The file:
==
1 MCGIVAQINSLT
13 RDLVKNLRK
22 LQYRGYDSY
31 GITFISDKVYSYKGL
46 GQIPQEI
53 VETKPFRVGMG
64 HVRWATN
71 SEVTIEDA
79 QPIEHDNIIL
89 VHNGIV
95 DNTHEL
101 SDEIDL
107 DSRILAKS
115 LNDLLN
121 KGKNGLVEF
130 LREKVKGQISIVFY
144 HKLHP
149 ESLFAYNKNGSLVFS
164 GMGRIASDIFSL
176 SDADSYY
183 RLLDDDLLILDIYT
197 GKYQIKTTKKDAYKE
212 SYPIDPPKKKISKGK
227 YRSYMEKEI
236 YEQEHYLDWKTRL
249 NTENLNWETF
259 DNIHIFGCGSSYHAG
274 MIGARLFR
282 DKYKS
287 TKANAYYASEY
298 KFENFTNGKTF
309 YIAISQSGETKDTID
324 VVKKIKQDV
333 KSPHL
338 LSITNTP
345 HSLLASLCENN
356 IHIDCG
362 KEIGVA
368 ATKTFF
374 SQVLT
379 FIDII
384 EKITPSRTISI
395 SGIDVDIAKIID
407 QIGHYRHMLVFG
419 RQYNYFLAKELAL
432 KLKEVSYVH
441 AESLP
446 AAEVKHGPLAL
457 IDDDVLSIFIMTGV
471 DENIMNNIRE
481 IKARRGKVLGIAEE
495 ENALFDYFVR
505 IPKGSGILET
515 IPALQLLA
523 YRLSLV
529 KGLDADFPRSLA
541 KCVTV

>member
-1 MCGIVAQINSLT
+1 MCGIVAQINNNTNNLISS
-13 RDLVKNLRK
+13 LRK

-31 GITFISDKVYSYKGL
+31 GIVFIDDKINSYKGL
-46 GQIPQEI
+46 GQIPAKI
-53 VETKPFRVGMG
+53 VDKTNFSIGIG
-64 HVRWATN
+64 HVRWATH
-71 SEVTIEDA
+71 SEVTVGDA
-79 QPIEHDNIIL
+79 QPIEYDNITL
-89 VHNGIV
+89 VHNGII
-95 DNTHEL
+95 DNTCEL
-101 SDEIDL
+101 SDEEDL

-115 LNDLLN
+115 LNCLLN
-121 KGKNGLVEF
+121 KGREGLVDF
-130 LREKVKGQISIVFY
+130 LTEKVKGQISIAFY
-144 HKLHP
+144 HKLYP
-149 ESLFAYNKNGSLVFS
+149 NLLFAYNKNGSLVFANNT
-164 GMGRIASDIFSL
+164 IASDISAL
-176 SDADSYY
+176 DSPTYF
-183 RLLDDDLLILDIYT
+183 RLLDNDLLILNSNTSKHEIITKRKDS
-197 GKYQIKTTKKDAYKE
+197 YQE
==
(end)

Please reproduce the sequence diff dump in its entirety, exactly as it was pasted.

1 MCGIVAQINSLT
13 RDLVKNLRK
22 LQYRGYDSY
31 GITFISDKVYSYKGL
46 GQIPQEI
53 VETKPFRVGMG
64 HVRWATN
71 SEVTIEDA
79 QPIEHDNIIL
89 VHNGIV
95 DNTHEL
101 SDEIDL
107 DSRILAKS
115 LNDLLN
121 KGKNGLVEF
130 LREKVKGQISIVFY
144 HKLHP
149 ESLFAYNKNGSLVFS
164 GMGRIASDIFSL
176 SDADSYY
183 RLLDDDLLILDIYT
197 GKYQIKTTKKDAYKE
212 SYPIDPPKKKISKGK
227 YRSYMEKEI
236 YEQEHYLDWKTRL
249 NTENLNWETF
259 DNIHIFGCGSSYHAG
274 MIGARLFR
282 DKYKS
287 TKANAYYASEY
298 KFENFTNGKTF
309 YIAISQSGETKDTID
324 VVKKIKQDV
333 KSPHL
338 LSITNTP
345 HSLLASLCENN
356 IHIDCG
362 KEIGVA
368 ATKTFF
374 SQVLT
379 FIDII
384 EKITPSRTISI
395 SGIDVDIAKIID
407 QIGHYRHMLVFG
419 RQYNYFLAKELAL
432 KLKEVSYVH
441 AESLP
446 AAEVKHGPLAL
457 IDDDVLSIFIMTGV
471 DENIMNNIRE
481 IKARRGKVLGIAEE
495 ENALFDYFVR
505 IPKGSGILET
515 IPALQLLA
523 YRLSLV
529 KGLDADFPRSLA
541 KCVTV

>member
-1 MCGIVAQINSLT
+1 MCGIVAQINNNTNNLISS
-13 RDLVKNLRK
+13 LRK

-31 GITFISDKVYSYKGL
+31 GIVFIDDKINSYKGL
-46 GQIPQEI
+46 GQIPAKI
-53 VETKPFRVGMG
+53 VDKTNFSIGIG
-64 HVRWATN
+64 HVRWATH
-71 SEVTIEDA
+71 SEVTVGDA
-79 QPIEHDNIIL
+79 QPIEYDNITL
-89 VHNGIV
+89 VHNGII
-95 DNTHEL
+95 DNTCEL
-101 SDEIDL
+101 SDEEDL

-115 LNDLLN
+115 LNCLLN
-121 KGKNGLVEF
+121 KGREGLVDF
-130 LREKVKGQISIVFY
+130 LTEKVKGQISIAFY
-144 HKLHP
+144 HKLYP
-149 ESLFAYNKNGSLVFS
+149 NLLFAYNKNGSLVFANNT
-164 GMGRIASDIFSL
+164 IASDISAL
-176 SDADSYY
+176 DSPTYF
-183 RLLDDDLLILDIYT
+183 RLLDNDLLILNSNTSKHEIITKRKDS
-197 GKYQIKTTKKDAYKE
+197 YQE